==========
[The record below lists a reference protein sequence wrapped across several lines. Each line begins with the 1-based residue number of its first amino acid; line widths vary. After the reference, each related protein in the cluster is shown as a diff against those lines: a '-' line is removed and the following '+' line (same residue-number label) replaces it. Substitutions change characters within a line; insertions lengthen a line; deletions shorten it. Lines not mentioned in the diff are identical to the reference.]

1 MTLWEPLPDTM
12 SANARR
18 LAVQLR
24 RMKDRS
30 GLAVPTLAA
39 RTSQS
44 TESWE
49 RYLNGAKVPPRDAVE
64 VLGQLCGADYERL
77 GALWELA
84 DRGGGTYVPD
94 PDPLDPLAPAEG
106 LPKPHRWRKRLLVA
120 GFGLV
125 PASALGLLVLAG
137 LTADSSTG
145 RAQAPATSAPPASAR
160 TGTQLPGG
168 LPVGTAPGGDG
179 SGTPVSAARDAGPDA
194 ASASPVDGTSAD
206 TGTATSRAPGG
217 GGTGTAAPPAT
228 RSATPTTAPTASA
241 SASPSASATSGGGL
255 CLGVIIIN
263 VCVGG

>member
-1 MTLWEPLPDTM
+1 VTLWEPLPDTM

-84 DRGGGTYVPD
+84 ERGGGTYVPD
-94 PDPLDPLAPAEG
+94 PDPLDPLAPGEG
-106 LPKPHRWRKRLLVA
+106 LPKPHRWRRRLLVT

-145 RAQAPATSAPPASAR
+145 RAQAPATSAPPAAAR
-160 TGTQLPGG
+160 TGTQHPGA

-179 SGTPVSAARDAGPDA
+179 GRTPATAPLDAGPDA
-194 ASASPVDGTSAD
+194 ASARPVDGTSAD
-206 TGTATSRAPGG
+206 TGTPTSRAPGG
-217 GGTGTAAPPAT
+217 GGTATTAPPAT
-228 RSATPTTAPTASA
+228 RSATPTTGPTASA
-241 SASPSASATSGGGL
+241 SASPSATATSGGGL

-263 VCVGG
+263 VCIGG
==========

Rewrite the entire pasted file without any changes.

[The record below lists a reference protein sequence wrapped across several lines. Each line begins with the 1-based residue number of its first amino acid; line widths vary. After the reference, each related protein in the cluster is shown as a diff against those lines: a '-' line is removed and the following '+' line (same residue-number label) replaces it. Substitutions change characters within a line; insertions lengthen a line; deletions shorten it. Lines not mentioned in the diff are identical to the reference.]

1 MTLWEPLPDTM
12 SANARR
18 LAVQLR
24 RMKDRS
30 GLAVPTLAA
39 RTSQS
44 TESWE
49 RYLNGAKVPPRDAVE
64 VLGQLCGADYERL
77 GALWELA
84 DRGGGTYVPD
94 PDPLDPLAPAEG
106 LPKPHRWRKRLLVA
120 GFGLV
125 PASALGLLVLAG
137 LTADSSTG
145 RAQAPATSAPPASAR
160 TGTQLPGG
168 LPVGTAPGGDG
179 SGTPVSAARDAGPDA
194 ASASPVDGTSAD
206 TGTATSRAPGG
217 GGTGTAAPPAT
228 RSATPTTAPTASA
241 SASPSASATSGGGL
255 CLGVIIIN
263 VCVGG

>member
-1 MTLWEPLPDTM
+1 VTLWEPLPDTM

-84 DRGGGTYVPD
+84 ERGGGTYVPD
-94 PDPLDPLAPAEG
+94 PDPLDPLAPGEG
-106 LPKPHRWRKRLLVA
+106 LPKPHRWRRRLLVT

-145 RAQAPATSAPPASAR
+145 RAQAPATSAPPAAAR
-160 TGTQLPGG
+160 TGTQHPGA

-179 SGTPVSAARDAGPDA
+179 GRTPATAPLDAGPDA
-194 ASASPVDGTSAD
+194 ASARPVDGTSAD
-206 TGTATSRAPGG
+206 TGTPTSRAPGG
-217 GGTGTAAPPAT
+217 GGTATTAPPAT
-228 RSATPTTAPTASA
+228 RSATPTTGPTASA
-241 SASPSASATSGGGL
+241 SASPSATATSGGGL

-263 VCVGG
+263 VCIGG